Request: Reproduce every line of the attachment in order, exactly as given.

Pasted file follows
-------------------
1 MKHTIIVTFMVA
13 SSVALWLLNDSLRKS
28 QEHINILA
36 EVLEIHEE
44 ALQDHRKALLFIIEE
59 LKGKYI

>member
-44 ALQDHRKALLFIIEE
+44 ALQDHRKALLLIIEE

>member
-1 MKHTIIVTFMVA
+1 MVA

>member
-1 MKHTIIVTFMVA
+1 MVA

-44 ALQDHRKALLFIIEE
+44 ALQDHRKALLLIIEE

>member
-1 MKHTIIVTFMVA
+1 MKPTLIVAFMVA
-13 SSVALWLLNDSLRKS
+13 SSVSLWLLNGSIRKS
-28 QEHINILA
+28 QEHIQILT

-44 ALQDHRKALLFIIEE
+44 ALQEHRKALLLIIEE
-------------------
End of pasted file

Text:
1 MKHTIIVTFMVA
13 SSVALWLLNDSLRKS
28 QEHINILA
36 EVLEIHEE
44 ALQDHRKALLFIIEE
59 LKGKYI

>member
-44 ALQDHRKALLFIIEE
+44 ALQDHRKALLLIIEE

>member
-1 MKHTIIVTFMVA
+1 MVA

>member
-1 MKHTIIVTFMVA
+1 MVA

-44 ALQDHRKALLFIIEE
+44 ALQDHRKALLLIIEE

>member
-1 MKHTIIVTFMVA
+1 MKPTLIVAFMVA
-13 SSVALWLLNDSLRKS
+13 SSVSLWLLNGSIRKS
-28 QEHINILA
+28 QEHIQILT

-44 ALQDHRKALLFIIEE
+44 ALQEHRKALLLIIEE